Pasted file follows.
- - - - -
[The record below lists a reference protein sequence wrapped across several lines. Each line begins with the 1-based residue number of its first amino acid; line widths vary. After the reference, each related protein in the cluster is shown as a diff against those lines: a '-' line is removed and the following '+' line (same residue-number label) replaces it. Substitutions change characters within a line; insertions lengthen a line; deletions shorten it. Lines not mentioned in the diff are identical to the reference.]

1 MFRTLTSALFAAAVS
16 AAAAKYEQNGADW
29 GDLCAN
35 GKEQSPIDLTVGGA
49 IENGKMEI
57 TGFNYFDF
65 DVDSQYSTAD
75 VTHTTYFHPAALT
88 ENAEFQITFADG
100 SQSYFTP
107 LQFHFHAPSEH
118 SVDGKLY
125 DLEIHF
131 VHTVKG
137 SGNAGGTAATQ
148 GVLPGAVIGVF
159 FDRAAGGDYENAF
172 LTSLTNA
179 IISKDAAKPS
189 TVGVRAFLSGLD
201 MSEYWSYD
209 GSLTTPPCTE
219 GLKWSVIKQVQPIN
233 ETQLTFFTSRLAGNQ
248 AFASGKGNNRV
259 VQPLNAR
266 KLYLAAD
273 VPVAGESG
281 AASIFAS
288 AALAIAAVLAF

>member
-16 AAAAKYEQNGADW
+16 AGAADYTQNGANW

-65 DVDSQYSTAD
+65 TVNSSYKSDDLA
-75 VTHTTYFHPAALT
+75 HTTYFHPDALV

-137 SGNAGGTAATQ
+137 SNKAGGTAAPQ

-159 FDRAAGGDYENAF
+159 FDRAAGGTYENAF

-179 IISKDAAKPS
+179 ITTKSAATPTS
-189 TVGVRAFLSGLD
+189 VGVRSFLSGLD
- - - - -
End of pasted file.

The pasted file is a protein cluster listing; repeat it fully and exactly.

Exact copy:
[The record below lists a reference protein sequence wrapped across several lines. Each line begins with the 1-based residue number of its first amino acid; line widths vary. After the reference, each related protein in the cluster is shown as a diff against those lines: a '-' line is removed and the following '+' line (same residue-number label) replaces it. Substitutions change characters within a line; insertions lengthen a line; deletions shorten it. Lines not mentioned in the diff are identical to the reference.]

1 MFRTLTSALFAAAVS
16 AAAAKYEQNGADW
29 GDLCAN
35 GKEQSPIDLTVGGA
49 IENGKMEI
57 TGFNYFDF
65 DVDSQYSTAD
75 VTHTTYFHPAALT
88 ENAEFQITFADG
100 SQSYFTP
107 LQFHFHAPSEH
118 SVDGKLY
125 DLEIHF
131 VHTVKG
137 SGNAGGTAATQ
148 GVLPGAVIGVF
159 FDRAAGGDYENAF
172 LTSLTNA
179 IISKDAAKPS
189 TVGVRAFLSGLD
201 MSEYWSYD
209 GSLTTPPCTE
219 GLKWSVIKQVQPIN
233 ETQLTFFTSRLAGNQ
248 AFASGKGNNRV
259 VQPLNAR
266 KLYLAAD
273 VPVAGESG
281 AASIFAS
288 AALAIAAVLAF

>member
-16 AAAAKYEQNGADW
+16 AGAADYTQNGANW

-65 DVDSQYSTAD
+65 TVNSSYKSDDLA
-75 VTHTTYFHPAALT
+75 HTTYFHPDALV

-137 SGNAGGTAATQ
+137 SNKAGGTAAPQ

-159 FDRAAGGDYENAF
+159 FDRAAGGTYENAF

-179 IISKDAAKPS
+179 ITTKSAATPTS
-189 TVGVRAFLSGLD
+189 VGVRSFLSGLD